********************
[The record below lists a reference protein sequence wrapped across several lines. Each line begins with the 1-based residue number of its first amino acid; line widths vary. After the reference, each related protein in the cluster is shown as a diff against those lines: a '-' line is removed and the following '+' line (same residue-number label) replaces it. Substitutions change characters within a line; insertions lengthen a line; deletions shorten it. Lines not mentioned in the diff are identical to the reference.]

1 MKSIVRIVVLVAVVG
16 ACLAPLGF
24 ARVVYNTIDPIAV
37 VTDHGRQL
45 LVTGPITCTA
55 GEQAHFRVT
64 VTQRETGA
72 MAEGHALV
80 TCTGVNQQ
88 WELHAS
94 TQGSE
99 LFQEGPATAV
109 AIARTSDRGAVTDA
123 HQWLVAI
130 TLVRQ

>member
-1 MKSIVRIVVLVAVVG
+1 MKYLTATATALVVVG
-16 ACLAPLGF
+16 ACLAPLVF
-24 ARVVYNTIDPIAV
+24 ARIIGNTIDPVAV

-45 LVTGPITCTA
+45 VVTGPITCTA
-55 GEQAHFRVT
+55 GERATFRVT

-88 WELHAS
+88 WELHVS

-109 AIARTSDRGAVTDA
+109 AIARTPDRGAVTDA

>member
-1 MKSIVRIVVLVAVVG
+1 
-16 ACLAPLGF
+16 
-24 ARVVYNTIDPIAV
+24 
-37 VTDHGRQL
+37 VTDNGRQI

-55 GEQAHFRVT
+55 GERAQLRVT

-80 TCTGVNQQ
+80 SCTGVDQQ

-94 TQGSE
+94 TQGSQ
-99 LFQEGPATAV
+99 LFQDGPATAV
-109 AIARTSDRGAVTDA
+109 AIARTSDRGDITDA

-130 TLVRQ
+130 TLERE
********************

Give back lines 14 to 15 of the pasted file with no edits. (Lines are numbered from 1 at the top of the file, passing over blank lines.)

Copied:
109 AIARTSDRGAVTDA
123 HQWLVAI